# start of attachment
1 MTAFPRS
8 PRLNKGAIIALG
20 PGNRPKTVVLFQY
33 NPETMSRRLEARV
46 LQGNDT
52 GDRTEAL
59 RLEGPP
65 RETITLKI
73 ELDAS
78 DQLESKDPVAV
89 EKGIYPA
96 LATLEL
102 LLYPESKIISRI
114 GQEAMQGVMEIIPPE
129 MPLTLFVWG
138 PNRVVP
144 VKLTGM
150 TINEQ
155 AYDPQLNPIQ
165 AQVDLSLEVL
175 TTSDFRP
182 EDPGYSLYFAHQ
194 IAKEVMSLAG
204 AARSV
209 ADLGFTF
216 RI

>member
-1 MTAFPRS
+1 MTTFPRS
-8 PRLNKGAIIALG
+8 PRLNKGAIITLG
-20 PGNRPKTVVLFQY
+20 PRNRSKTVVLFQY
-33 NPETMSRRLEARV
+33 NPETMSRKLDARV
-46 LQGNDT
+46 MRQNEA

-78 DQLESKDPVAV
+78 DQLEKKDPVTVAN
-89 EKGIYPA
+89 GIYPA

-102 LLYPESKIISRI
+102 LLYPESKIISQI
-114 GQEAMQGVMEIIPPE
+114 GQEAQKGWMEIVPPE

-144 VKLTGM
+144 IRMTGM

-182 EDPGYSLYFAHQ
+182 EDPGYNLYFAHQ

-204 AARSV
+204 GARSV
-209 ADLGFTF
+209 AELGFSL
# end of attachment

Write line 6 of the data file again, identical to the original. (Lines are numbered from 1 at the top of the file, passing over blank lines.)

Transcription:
52 GDRTEAL